The NCHRP Legal Studies Committee realizes that there have been few if any tort liability
The NCHRP Legal Studies Committee realizes that
there have been few if any tort liability cases
brought on the grounds of what has been termed
“flexible design” or “practical design” and
encouraged through the principles of Context
Sensitive Solutions (CSS). There is the lingering
belief that the threat of tort claims continues in a
number of states and that is having a dampening
effect on designers’ willingness to tailor designs to
suit projects’ unique contexts rather than designing
projects that follow standard templates.
This research, which focuses on tort liability defense practices in design, will hopefully provide a
This research, which focuses on tort liability defense
practices in design, will hopefully provide a frame
work for determining successful strategies
employed when defending design decisions made
following the principles of CSS. This digest explores
the concept of discretion as a defense to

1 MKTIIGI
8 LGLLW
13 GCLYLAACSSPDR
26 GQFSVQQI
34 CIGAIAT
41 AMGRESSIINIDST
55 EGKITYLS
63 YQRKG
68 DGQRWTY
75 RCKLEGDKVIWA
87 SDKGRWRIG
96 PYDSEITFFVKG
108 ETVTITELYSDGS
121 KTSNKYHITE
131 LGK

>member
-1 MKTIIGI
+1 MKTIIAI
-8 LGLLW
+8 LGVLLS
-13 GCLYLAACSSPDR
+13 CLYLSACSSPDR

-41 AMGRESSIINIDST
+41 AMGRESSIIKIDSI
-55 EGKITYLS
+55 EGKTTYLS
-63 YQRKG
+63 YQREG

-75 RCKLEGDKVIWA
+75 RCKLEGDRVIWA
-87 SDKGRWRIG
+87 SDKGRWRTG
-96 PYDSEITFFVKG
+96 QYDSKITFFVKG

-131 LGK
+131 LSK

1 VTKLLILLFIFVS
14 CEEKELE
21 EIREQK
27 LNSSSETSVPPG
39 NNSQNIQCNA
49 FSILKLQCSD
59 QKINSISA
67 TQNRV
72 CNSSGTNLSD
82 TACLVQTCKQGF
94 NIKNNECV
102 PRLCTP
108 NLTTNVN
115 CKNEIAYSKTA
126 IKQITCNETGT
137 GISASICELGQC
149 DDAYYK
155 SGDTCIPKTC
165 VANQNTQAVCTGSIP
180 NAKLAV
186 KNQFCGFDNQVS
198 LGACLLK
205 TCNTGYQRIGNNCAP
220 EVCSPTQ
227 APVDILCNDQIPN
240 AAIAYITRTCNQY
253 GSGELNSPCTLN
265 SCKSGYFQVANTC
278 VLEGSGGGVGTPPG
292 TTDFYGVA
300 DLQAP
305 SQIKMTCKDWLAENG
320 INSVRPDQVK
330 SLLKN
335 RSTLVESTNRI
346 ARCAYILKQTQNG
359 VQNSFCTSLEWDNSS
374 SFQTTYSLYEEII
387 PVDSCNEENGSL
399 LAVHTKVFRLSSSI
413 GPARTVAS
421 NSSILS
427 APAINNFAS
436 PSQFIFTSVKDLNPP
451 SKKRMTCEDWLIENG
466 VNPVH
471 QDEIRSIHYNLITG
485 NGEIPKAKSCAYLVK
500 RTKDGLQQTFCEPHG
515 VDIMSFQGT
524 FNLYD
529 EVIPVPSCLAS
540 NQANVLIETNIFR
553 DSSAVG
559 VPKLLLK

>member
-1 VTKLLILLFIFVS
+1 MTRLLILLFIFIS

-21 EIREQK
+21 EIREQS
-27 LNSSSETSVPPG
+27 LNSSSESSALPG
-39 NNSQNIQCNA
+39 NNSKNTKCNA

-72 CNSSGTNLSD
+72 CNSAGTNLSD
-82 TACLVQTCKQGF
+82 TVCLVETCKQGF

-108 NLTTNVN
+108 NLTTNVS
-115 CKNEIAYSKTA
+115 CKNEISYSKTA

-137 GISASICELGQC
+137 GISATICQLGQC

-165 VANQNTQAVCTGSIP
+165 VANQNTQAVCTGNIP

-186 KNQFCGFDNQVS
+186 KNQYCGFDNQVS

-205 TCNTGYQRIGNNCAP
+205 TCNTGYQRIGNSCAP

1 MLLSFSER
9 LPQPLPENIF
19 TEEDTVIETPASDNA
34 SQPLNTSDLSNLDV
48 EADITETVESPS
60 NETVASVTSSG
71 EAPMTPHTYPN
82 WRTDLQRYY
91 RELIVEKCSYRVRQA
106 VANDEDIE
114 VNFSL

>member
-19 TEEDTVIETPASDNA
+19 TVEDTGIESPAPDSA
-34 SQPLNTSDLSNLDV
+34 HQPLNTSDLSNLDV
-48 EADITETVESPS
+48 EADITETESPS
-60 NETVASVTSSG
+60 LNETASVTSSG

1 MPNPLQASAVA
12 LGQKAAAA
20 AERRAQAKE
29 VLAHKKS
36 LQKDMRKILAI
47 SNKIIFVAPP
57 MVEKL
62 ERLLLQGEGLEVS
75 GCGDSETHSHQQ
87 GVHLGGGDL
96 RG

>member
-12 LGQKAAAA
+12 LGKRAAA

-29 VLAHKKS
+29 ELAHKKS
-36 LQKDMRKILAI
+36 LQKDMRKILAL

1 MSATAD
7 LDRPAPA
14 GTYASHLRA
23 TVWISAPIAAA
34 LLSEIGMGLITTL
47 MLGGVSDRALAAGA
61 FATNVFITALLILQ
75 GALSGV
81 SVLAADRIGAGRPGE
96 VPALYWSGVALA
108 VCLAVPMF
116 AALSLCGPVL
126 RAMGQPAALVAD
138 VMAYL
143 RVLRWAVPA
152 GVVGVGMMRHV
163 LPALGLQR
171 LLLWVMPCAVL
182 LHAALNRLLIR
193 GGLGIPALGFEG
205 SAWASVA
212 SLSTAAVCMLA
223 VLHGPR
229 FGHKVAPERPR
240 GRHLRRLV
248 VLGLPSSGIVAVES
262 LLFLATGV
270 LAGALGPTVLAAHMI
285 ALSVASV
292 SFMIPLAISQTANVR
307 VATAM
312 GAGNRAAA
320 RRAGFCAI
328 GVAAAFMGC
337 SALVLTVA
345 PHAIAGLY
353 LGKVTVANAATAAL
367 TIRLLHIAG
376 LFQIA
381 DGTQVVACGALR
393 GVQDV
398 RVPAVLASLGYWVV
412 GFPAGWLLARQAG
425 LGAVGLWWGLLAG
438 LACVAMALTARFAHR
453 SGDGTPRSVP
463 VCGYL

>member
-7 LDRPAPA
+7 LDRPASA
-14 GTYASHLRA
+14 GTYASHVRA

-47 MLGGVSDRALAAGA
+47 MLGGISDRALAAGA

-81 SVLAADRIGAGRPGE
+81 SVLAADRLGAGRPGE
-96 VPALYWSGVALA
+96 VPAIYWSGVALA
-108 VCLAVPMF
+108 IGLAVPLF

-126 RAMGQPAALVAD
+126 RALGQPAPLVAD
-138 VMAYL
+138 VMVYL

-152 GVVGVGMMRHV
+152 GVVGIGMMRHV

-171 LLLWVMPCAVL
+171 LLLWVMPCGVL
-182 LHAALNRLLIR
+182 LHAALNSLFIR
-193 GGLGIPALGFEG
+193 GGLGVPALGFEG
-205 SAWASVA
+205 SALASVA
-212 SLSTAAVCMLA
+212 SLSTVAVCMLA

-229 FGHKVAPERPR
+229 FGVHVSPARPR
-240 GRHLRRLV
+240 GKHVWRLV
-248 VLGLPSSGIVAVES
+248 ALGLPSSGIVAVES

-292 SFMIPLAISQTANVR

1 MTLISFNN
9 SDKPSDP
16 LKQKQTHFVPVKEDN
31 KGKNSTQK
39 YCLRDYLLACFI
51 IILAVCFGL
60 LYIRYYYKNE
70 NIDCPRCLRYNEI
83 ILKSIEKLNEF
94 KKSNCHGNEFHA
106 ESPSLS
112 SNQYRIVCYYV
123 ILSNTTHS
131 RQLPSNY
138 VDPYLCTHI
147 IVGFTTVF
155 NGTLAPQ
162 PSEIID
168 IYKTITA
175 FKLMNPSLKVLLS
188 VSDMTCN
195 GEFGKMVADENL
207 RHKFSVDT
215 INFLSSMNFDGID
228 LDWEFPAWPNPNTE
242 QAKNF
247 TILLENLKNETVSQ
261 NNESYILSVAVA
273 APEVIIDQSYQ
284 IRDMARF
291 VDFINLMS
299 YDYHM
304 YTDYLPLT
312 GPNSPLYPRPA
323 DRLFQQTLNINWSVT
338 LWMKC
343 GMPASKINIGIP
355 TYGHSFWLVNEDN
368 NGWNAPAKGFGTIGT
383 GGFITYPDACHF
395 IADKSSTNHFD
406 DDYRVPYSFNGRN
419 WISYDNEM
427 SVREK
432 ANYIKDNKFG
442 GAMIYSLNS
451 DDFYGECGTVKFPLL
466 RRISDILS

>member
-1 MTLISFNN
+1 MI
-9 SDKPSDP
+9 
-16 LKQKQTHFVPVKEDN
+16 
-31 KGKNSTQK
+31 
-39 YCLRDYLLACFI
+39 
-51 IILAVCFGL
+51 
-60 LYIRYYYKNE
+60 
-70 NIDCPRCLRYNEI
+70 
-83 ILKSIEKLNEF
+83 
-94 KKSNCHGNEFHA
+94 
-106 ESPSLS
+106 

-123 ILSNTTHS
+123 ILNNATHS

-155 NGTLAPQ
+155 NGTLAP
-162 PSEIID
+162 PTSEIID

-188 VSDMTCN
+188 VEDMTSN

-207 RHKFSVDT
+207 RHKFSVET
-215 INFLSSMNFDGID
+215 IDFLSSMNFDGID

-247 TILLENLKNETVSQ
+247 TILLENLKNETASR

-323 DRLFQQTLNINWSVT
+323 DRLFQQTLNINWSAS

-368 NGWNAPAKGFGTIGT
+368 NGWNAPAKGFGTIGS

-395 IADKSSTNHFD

government tort liability, and policy-makers’
discretion may be described by terms such as
governmental immunity.

Until recently, the threat of tort claims and

insurance practices discouraged engineers from trying innovative designs and effectively limited them to using "cookbook" guidelines and

standards.

When defending design defect cases, DOTs typically need to prove that the original design

complied with the generally accepted standard

that were in place at the time the road was designed and constructed.

design complied with the generally accepted standard that were in place at the time the road

Digest 57 is intended to assist counsel in advising DOTs how to document the flexible

design process and defend design defect cases

where generally accepted standards of road design were not strictly followed, but

nevertheless the road was reasonably safe.

generally accepted standards of road design were not strictly followed, but nevertheless the road was reasonably